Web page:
The Revolutionary BMW 1976 R90S

Go to R90S specifications page

In 1974, when BMW introduced the “Slash-6” series motorcycles, it also introduced the revolutionary R90S (the 1976 model is in photo above). It came in both a brushed orange color, as above, and a gray version (see photo below).

Go to R90S specifications page

Since its introduction, this motorcycle has become a kind of cult special and is of particular interest to vintage BMW motorcycle enthusiasts. There is even a dedicated National R90S Sport Owners Club, and the American Motorcyclist Association included the R90S in its The Dawn of the Superbike exhibit.

Go to R90S specifications page

In January 1976, the now-defunct Cycle magazine ran a road test on that year's R90S. I quote from it below:

R90S: Supple, Fast, Handsome, Comfortable, Quiet and Expensive

“Breath-takingly priced, but also lavishly endowed with quality and the kind of performance that makes you wonder why everyone has to travel so slow.

“As somebody once said, the law is a crude instrument. Here we are, obliged by inelastic law to travel at speeds no greater than 55 mph, and that is presumed to be without exception the right and moral thing to do. Lowered highway speeds, we are told, bring about a critically important reduction in the average American automobile's fuel consumption-if only down from the obscene to being merely grotesque. We also are told that this originally-economic legal stricture now has moral force because our traffic safety record is not quite so dismal at the lower limit, and that may even be true. Vehicles with a demonstrable reluctance to stop or turn collide with less frequency, or at least with less force, when driven at 55 than they did when streaking the Interstate highways at speeds up to 80 mph.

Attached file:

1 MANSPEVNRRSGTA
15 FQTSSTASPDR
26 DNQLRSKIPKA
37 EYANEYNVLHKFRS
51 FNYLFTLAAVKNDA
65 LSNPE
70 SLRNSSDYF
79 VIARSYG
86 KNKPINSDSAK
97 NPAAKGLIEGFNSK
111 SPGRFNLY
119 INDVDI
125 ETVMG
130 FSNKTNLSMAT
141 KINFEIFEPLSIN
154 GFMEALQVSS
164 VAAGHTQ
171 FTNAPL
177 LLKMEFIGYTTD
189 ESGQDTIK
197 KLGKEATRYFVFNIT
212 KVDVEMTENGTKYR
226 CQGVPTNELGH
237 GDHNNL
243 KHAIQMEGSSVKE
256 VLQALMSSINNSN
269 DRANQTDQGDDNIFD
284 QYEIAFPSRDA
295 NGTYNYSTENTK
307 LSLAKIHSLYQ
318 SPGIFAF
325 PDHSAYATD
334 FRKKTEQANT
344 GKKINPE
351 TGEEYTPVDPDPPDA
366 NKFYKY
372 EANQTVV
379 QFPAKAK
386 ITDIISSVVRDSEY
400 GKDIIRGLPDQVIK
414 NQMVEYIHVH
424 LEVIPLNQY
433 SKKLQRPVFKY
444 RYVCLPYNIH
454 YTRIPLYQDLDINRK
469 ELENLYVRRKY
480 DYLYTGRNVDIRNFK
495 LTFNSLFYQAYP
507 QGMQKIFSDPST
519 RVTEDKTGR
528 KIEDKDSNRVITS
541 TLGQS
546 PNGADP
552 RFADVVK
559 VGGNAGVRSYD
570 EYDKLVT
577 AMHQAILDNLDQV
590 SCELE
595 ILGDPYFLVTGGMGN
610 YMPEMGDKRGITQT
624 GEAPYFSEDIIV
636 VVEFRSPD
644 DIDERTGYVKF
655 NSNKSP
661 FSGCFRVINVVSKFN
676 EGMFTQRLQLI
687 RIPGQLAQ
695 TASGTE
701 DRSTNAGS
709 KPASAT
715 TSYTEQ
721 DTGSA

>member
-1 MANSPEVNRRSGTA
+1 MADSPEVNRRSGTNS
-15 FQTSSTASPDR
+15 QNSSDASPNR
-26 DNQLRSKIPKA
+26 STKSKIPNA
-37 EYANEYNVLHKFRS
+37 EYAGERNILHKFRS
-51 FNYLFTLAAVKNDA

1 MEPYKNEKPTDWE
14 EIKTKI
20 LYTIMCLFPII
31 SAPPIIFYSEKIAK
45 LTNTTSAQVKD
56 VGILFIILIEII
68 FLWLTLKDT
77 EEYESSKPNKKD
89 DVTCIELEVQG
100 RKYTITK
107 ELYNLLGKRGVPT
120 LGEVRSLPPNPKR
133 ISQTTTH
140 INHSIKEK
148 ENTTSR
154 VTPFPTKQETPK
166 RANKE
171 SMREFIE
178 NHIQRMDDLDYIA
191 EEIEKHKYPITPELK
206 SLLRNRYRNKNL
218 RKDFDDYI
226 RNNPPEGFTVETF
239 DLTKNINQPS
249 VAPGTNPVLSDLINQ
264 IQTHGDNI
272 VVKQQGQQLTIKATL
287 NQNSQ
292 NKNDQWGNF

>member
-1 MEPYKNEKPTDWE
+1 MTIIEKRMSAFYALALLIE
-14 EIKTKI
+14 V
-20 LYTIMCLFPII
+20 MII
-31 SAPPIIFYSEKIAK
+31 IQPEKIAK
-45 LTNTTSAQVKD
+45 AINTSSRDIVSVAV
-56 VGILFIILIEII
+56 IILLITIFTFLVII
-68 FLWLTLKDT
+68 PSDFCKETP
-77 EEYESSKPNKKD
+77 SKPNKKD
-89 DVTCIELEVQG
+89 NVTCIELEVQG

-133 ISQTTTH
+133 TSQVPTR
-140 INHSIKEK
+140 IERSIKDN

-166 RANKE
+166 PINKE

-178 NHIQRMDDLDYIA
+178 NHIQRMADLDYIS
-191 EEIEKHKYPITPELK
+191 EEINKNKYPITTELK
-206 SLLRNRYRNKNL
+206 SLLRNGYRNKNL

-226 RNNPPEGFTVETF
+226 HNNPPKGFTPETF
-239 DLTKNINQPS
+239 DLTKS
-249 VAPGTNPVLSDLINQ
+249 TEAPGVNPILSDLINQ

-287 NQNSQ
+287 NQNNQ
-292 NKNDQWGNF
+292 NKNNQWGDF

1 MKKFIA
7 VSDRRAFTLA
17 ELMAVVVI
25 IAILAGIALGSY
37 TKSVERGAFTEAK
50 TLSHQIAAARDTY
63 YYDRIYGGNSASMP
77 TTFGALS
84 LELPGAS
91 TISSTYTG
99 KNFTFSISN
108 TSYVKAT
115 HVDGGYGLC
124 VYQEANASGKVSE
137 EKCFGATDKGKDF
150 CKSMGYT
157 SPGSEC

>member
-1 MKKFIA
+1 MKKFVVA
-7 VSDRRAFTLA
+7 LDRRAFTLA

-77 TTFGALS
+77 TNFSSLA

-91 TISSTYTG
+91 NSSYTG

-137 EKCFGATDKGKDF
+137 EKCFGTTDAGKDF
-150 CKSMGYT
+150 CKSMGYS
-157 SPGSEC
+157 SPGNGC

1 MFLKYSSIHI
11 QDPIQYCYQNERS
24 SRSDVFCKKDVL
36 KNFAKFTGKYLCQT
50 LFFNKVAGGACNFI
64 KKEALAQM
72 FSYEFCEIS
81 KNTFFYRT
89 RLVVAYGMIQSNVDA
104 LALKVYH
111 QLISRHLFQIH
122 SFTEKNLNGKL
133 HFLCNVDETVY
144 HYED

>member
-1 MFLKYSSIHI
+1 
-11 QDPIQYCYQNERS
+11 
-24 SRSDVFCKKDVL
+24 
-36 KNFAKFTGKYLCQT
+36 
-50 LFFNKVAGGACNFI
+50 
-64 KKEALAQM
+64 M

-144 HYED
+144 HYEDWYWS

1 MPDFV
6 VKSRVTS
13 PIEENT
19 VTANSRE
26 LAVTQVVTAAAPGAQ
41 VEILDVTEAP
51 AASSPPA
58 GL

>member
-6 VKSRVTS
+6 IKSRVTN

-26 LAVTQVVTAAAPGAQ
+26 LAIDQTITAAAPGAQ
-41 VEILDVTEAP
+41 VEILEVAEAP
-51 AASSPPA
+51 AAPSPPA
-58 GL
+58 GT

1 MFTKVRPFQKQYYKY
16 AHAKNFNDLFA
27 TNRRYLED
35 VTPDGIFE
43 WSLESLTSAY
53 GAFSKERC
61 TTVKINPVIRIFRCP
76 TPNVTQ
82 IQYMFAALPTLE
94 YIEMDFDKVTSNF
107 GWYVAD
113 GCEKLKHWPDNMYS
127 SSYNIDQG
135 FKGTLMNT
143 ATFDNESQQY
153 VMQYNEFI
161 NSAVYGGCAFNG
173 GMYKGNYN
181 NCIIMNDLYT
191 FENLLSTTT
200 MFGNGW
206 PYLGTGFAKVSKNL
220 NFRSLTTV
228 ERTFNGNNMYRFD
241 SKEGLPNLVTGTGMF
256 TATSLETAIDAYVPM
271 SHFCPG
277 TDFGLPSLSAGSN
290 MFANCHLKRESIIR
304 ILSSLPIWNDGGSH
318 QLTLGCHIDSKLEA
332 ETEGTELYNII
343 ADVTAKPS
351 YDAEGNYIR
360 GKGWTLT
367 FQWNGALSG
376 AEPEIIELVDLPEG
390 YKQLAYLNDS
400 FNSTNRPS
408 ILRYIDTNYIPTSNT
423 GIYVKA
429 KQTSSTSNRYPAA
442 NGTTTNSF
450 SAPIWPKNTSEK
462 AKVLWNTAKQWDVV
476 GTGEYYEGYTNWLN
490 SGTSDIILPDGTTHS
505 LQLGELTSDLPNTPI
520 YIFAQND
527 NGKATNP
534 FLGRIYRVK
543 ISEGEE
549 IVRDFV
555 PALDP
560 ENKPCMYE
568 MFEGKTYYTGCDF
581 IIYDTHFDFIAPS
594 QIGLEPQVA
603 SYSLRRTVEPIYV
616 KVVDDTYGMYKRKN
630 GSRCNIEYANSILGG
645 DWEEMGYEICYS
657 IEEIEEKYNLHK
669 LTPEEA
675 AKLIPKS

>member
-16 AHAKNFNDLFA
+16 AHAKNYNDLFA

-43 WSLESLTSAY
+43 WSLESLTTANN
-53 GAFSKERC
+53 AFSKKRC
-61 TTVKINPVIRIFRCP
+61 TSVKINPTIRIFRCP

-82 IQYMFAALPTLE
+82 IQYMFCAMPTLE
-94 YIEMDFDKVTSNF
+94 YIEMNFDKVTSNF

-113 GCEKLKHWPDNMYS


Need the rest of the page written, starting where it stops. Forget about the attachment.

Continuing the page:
“ But then something will come along to demonstrate that Churchill had it right when he commented that 'the law is an ass.' For us, that demonstration is the new BMW R90S, which isn't decently in stride unless it's moving fast enough to give a highway patrolman apoplexy. And none of the rationalizations offered up by all the law makers and enforcers will keep the BMW from making the law itself look arbitrary and silly. They want to argue about energy conservation? The BMW can't be hammered hard enough to make it eat gasoline at a rate much worse than 45 mpg. Safety? Nothing capable of motion is entirely safe, but if they want to talk about one area in which safety-related vehicular performance can be quantified there is the fact that the BMW R90S can be made to stop at the rate of 0.9G, while the average passenger car will be straining a brake hose to get 0.6G. Thus, the BMW actually is less likely to become a participant at the scene of an accident when whistling along at 80 mph than is the typical sedan moving at a sedate, lawful 55 mph.

“ Don't bother relating any of the above to the police or the courts; their first allegiance is to law, not reality. The law assumes that there is absolute equality among passenger vehicles, and conversation about fuel consumption rates and stopping distances will avail you naught. Acknowledged or not, the reality is that the new BMW R90S is comfortably, inspiringly unequal to most other road-going vehicles. Unequal, and unlike evenits fellows in the world of motorcycles. Other bikes have twin-cylinder engines, the opposed-piston configuration isn't unique, nor the twin-disc front brake, nor shaft drive, and the offset-axle fork design has been around for years. But BMW's technological shopping list always has been peculiarly its own, and today's 90S is a motorcycle of strongly individual character, with a usefulness that extends well beyond the essentially futile gesture of making the law look silly.

“No small part of the BMW's usefulness stems from the fact that it is a comfortable fit for its rider. One of the things you don't see, looking at the standard side-view photo of an R90S, is that the bike really is very narrow. Sure, the cylinders jut out like finned fire plugs, but you don't have to straddle them with your knees. All you have between your legs and feet is a tall, narrow fuel tank and an equally tall, narrow engine/transmission casing. There's only 12 inches separating the footpeg rubbers, which is about five inches closer than the same between-pegs gap on a Kawasaki Z-1. The BMW's fuel tank holds 6.3 gallons -a half-gallon of that being reserve - but the capacity is obtained with height and length, not width.